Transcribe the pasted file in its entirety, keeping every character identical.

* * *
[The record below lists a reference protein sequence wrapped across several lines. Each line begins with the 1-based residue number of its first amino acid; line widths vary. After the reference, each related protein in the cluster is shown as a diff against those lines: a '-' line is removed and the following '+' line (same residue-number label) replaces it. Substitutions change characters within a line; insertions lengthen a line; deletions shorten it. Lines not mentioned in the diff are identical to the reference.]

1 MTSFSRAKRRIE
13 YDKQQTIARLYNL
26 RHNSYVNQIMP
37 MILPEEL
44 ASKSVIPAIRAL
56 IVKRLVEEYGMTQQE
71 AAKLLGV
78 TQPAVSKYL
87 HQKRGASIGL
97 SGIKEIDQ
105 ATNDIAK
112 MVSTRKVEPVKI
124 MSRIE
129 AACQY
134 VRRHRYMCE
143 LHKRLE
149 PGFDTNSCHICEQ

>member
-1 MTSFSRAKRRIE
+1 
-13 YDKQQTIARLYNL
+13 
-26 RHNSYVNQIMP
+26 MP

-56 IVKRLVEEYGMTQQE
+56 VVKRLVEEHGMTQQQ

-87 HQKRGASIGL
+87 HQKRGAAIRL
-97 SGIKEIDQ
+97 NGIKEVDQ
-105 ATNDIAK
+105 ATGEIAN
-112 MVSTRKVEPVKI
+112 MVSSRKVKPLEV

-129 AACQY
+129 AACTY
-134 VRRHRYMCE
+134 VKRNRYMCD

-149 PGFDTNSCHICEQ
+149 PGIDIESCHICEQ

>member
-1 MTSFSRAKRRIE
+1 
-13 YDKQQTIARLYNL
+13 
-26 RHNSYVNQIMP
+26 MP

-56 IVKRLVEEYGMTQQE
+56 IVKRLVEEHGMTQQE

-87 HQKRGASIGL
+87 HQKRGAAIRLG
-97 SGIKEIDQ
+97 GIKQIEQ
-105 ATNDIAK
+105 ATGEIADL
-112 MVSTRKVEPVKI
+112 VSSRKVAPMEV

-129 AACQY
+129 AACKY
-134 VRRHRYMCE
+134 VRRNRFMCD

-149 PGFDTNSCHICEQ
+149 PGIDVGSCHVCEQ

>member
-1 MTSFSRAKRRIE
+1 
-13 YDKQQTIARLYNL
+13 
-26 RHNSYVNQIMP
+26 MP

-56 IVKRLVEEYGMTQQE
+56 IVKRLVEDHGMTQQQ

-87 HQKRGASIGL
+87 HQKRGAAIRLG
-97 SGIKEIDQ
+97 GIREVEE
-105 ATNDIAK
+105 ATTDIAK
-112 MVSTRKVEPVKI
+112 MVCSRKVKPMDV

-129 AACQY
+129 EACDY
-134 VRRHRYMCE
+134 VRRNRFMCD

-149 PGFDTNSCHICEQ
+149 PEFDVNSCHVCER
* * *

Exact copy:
[The record below lists a reference protein sequence wrapped across several lines. Each line begins with the 1-based residue number of its first amino acid; line widths vary. After the reference, each related protein in the cluster is shown as a diff against those lines: a '-' line is removed and the following '+' line (same residue-number label) replaces it. Substitutions change characters within a line; insertions lengthen a line; deletions shorten it. Lines not mentioned in the diff are identical to the reference.]

1 MTSFSRAKRRIE
13 YDKQQTIARLYNL
26 RHNSYVNQIMP
37 MILPEEL
44 ASKSVIPAIRAL
56 IVKRLVEEYGMTQQE
71 AAKLLGV
78 TQPAVSKYL
87 HQKRGASIGL
97 SGIKEIDQ
105 ATNDIAK
112 MVSTRKVEPVKI
124 MSRIE
129 AACQY
134 VRRHRYMCE
143 LHKRLE
149 PGFDTNSCHICEQ

>member
-1 MTSFSRAKRRIE
+1 
-13 YDKQQTIARLYNL
+13 
-26 RHNSYVNQIMP
+26 MP

-56 IVKRLVEEYGMTQQE
+56 VVKRLVEEHGMTQQQ

-87 HQKRGASIGL
+87 HQKRGAAIRL
-97 SGIKEIDQ
+97 NGIKEVDQ
-105 ATNDIAK
+105 ATGEIAN
-112 MVSTRKVEPVKI
+112 MVSSRKVKPLEV

-129 AACQY
+129 AACTY
-134 VRRHRYMCE
+134 VKRNRYMCD

-149 PGFDTNSCHICEQ
+149 PGIDIESCHICEQ

>member
-1 MTSFSRAKRRIE
+1 
-13 YDKQQTIARLYNL
+13 
-26 RHNSYVNQIMP
+26 MP

-56 IVKRLVEEYGMTQQE
+56 IVKRLVEEHGMTQQE

-87 HQKRGASIGL
+87 HQKRGAAIRLG
-97 SGIKEIDQ
+97 GIKQIEQ
-105 ATNDIAK
+105 ATGEIADL
-112 MVSTRKVEPVKI
+112 VSSRKVAPMEV

-129 AACQY
+129 AACKY
-134 VRRHRYMCE
+134 VRRNRFMCD

-149 PGFDTNSCHICEQ
+149 PGIDVGSCHVCEQ

>member
-1 MTSFSRAKRRIE
+1 
-13 YDKQQTIARLYNL
+13 
-26 RHNSYVNQIMP
+26 MP

-56 IVKRLVEEYGMTQQE
+56 IVKRLVEDHGMTQQQ

-87 HQKRGASIGL
+87 HQKRGAAIRLG
-97 SGIKEIDQ
+97 GIREVEE
-105 ATNDIAK
+105 ATTDIAK
-112 MVSTRKVEPVKI
+112 MVCSRKVKPMDV

-129 AACQY
+129 EACDY
-134 VRRHRYMCE
+134 VRRNRFMCD

-149 PGFDTNSCHICEQ
+149 PEFDVNSCHVCER